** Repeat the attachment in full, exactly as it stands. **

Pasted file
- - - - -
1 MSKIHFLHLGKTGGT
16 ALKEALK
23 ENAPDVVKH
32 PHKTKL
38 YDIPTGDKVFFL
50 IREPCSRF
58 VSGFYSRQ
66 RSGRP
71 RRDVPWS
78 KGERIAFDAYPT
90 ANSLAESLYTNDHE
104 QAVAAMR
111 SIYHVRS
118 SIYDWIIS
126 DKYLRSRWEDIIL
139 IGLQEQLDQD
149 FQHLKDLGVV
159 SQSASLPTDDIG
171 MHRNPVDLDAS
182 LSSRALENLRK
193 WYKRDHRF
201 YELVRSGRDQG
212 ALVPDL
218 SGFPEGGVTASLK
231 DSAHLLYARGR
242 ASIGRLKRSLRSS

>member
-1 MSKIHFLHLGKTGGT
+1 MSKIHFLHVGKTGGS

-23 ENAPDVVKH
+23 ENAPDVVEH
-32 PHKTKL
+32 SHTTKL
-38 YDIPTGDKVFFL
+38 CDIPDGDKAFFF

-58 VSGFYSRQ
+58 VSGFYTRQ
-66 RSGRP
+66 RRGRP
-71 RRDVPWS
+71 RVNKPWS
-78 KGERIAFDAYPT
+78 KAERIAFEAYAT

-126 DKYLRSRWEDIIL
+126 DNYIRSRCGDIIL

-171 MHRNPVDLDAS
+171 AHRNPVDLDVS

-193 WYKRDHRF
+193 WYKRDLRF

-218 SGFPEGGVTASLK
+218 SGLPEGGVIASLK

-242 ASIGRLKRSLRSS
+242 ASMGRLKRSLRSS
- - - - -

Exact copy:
1 MSKIHFLHLGKTGGT
16 ALKEALK
23 ENAPDVVKH
32 PHKTKL
38 YDIPTGDKVFFL
50 IREPCSRF
58 VSGFYSRQ
66 RSGRP
71 RRDVPWS
78 KGERIAFDAYPT
90 ANSLAESLYTNDHE
104 QAVAAMR
111 SIYHVRS
118 SIYDWIIS
126 DKYLRSRWEDIIL
139 IGLQEQLDQD
149 FQHLKDLGVV
159 SQSASLPTDDIG
171 MHRNPVDLDAS
182 LSSRALENLRK
193 WYKRDHRF
201 YELVRSGRDQG
212 ALVPDL
218 SGFPEGGVTASLK
231 DSAHLLYARGR
242 ASIGRLKRSLRSS

>member
-1 MSKIHFLHLGKTGGT
+1 MSKIHFLHVGKTGGS

-23 ENAPDVVKH
+23 ENAPDVVEH
-32 PHKTKL
+32 SHTTKL
-38 YDIPTGDKVFFL
+38 CDIPDGDKAFFF

-58 VSGFYSRQ
+58 VSGFYTRQ
-66 RSGRP
+66 RRGRP
-71 RRDVPWS
+71 RVNKPWS
-78 KGERIAFDAYPT
+78 KAERIAFEAYAT

-126 DKYLRSRWEDIIL
+126 DNYIRSRCGDIIL

-171 MHRNPVDLDAS
+171 AHRNPVDLDVS

-193 WYKRDHRF
+193 WYKRDLRF

-218 SGFPEGGVTASLK
+218 SGLPEGGVIASLK

-242 ASIGRLKRSLRSS
+242 ASMGRLKRSLRSS